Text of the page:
Magnolia Cemetery (Charleston, South Carolina)

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Magnolia Cemetery
Magnolia Cemetery, Van der Horst Mausoleum, Cunningham Avenue, Charleston (Charleston County, South Carolina).jpg
Vanderhorst Mausoleum
Magnolia Cemetery (Charleston, South Carolina) is located in South Carolina
Magnolia Cemetery (Charleston, South Carolina)
Magnolia Cemetery (Charleston, South Carolina) is located in the United States
Magnolia Cemetery (Charleston, South Carolina)
Nearest cityCharleston, South Carolina
Coordinates32°49′6″N 79°56′32″W / 32.81833°N 79.94222°W / 32.81833; -79.94222Coordinates: 32°49′6″N 79°56′32″W / 32.81833°N 79.94222°W / 32.81833; -79.94222
Area92 acres (37 ha)
ArchitectEdward C. Jones
NRHP reference No.78002502[1]
Added to NRHPMarch 24, 1978
The chapel at Magnolia Cemetery

Magnolia Cemetery is a historic rural cemetery in Charleston, South Carolina.[2][3] The first board for the cemetery was assembled in 1849 with Edward C. Jones as the architect.[4] It was dedicated in 1850; Charles Fraser delivered the dedication address.[5] It was listed on the National Register of Historic Places as a Historic District in 1978.[1]

The location of the cemetery had previously been a plantation known as Magnolia Umbra, the house of which was described as a newly built house with five rooms in 1820.[6] The cemetery was constructed during 1850, on plans laid out by Edward C. Jones, and included a Gothic chapel also designed by Jones which no longer exists.[7] The chapel, which was located near the central lake, remained under construction until early 1851.[8] Both the chapel and the porter's lodge sustained very heavy damage during the cemetery's occupation by federal forces during the Civil War.[9][10] The porter's lodge at the entrance was demolished in 1868, but the chapel continued to be used until at least 1876.[11][12]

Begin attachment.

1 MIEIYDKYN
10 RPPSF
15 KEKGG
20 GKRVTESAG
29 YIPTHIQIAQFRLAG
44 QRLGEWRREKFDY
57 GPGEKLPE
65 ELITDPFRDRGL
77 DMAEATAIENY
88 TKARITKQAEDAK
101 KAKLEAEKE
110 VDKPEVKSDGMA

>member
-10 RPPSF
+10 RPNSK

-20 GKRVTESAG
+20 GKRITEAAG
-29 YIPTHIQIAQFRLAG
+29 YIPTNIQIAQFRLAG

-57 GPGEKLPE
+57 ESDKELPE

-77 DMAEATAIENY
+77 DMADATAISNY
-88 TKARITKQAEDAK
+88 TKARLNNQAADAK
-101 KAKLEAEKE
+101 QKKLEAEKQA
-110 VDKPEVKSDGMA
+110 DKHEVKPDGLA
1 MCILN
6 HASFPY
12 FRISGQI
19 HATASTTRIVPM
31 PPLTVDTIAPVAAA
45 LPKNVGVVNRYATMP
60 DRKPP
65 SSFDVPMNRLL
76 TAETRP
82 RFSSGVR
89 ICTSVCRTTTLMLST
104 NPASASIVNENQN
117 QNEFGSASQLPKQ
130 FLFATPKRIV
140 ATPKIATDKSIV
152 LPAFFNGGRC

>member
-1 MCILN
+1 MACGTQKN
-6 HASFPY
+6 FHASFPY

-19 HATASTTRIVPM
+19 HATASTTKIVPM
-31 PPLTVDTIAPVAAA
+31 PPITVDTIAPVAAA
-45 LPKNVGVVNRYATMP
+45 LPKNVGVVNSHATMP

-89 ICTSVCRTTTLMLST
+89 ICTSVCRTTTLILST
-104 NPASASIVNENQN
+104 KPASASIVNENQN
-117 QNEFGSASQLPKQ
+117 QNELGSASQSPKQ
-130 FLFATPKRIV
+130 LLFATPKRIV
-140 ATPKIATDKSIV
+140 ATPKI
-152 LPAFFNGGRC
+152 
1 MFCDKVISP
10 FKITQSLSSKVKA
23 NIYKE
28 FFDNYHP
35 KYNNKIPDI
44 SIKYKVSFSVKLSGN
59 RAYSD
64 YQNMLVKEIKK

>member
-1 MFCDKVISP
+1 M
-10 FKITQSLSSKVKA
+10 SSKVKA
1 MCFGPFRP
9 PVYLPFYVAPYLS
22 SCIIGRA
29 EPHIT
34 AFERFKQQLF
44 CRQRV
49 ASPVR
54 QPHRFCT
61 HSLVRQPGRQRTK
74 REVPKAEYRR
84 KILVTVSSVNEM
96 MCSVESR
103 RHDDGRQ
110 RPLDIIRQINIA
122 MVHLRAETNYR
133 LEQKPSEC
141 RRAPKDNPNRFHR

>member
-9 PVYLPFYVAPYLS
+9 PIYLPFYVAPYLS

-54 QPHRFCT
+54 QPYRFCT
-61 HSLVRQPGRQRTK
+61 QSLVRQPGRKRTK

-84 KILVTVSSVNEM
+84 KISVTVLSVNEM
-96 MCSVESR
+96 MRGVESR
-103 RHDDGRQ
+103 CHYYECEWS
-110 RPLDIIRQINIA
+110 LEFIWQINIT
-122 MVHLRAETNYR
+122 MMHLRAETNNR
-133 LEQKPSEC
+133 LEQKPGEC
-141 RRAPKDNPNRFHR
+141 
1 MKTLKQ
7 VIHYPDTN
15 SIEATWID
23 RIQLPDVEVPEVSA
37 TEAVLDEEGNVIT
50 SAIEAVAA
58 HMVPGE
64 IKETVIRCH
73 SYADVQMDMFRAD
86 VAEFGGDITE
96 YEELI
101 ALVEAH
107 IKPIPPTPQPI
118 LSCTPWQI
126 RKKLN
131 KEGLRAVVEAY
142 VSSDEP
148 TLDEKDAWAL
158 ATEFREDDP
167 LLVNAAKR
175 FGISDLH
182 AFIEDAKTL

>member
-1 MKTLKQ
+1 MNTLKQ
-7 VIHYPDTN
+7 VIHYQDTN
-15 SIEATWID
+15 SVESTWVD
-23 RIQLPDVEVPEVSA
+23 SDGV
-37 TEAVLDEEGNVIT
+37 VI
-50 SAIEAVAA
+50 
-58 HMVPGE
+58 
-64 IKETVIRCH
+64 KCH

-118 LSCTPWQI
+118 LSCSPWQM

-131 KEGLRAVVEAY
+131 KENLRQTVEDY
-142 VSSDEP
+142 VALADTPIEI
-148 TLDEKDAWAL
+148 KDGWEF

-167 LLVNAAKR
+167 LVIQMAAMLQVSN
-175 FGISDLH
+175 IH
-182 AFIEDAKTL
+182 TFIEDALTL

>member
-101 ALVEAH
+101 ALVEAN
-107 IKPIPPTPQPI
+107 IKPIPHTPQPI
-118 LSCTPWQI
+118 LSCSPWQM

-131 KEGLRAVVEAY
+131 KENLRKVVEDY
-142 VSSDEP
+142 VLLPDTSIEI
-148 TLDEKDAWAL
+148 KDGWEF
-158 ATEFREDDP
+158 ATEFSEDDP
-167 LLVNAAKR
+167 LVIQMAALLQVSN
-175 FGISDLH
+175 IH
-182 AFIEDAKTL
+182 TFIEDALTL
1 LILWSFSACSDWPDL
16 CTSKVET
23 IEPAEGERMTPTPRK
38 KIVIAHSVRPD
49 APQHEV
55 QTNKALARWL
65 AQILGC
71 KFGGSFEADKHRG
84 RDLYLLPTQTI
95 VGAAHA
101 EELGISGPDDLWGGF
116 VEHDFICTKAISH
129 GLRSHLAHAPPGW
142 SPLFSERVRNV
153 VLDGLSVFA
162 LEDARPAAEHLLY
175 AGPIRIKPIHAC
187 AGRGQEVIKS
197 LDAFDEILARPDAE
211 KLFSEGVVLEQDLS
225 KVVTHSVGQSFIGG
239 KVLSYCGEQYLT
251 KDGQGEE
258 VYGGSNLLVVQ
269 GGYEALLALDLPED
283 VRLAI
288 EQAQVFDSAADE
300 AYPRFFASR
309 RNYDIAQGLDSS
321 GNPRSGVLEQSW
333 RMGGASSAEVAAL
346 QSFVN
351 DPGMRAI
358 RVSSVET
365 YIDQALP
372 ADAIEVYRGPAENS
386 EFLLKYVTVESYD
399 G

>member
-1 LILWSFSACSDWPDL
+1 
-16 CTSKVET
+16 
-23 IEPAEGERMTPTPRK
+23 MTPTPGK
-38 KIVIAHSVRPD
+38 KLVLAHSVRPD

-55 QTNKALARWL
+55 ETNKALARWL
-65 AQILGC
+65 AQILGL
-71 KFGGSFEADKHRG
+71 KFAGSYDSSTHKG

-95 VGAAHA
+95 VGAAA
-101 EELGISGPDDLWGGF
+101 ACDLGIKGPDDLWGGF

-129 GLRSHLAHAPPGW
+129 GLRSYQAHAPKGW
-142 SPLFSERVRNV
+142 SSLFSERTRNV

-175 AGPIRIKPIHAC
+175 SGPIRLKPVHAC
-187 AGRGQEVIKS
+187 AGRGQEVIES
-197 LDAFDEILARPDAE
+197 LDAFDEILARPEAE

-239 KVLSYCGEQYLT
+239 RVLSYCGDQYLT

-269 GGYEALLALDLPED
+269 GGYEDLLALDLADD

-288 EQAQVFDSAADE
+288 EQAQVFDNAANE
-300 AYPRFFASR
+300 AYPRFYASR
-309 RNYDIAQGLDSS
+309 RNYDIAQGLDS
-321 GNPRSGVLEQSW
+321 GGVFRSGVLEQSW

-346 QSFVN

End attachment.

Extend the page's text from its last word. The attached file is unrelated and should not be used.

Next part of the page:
Notable interments[edit]



  1. ^ a b "National Register Information System". National Register of Historic Places. National Park Service. July 9, 2010.
  2. ^ McNulty, Kappy; Nenie Dixon; Elias B. Bull (August 23, 1976). "Magnolia Cemetery" (PDF). National Register of Historic Places – Nomination and Inventory. Retrieved 11 June 2012.
  3. ^ "Magnolia Cemetery, Charleston County (off U.S. Hwy. 52, Charleston vicinity)". National Register Properties in South Carolina. South Carolina Department of Archives and History. Retrieved 11 June 2012.
  4. ^ . Charleston, South Carolina: Charleston Courier. January 1, 1850. p. 2. Missing or empty |title= (help)
  5. ^ Alfred L. Brophy, "These Great and Beautiful Republics of the Dead": Public Constitutionalism and the Antebellum Cemetery
  6. ^ City Gazette. Charleston, South Carolina. April 12, 1820. p. 1. Missing or empty |title= (help)
  7. ^ "Magnolia Cemetery". Charleston Courier. Charleston, South Carolina. July 20, 1850. p. 2.
  8. ^ "The Magnolia Cemetery". Charleston Courier. Charleston, South Carolina. January 18, 1851. p. 2.
  9. ^ "A Visit to Magnolia". Daily News. Charleston, South Carolina. November 12, 1866. p. 2.
  10. ^ Jacob N. Cardozo (1866). Reminiscences of Charleston. J. Walker.
  11. ^ "The City of the Dead". News and Courier. May 9, 1876. p. 4.
  12. ^ Mazyck, Arthur (1875). Guide to Charleston illustrated. Being a sketch of the history of Charleston, S. C. with some account of its present condition, with numerous engravings. Charleston, South Carolina: Walker, Evans & Cogswell. p. 118.
  13. ^ "John D. Newcomer Found Dead at 64". Charleston News & Courier. December 31, 1931. p. 1. Retrieved September 2, 2012.
  14. ^ [1] CWGC Cemetery Report, details obtained from Casualty Record.

Further reading[edit]

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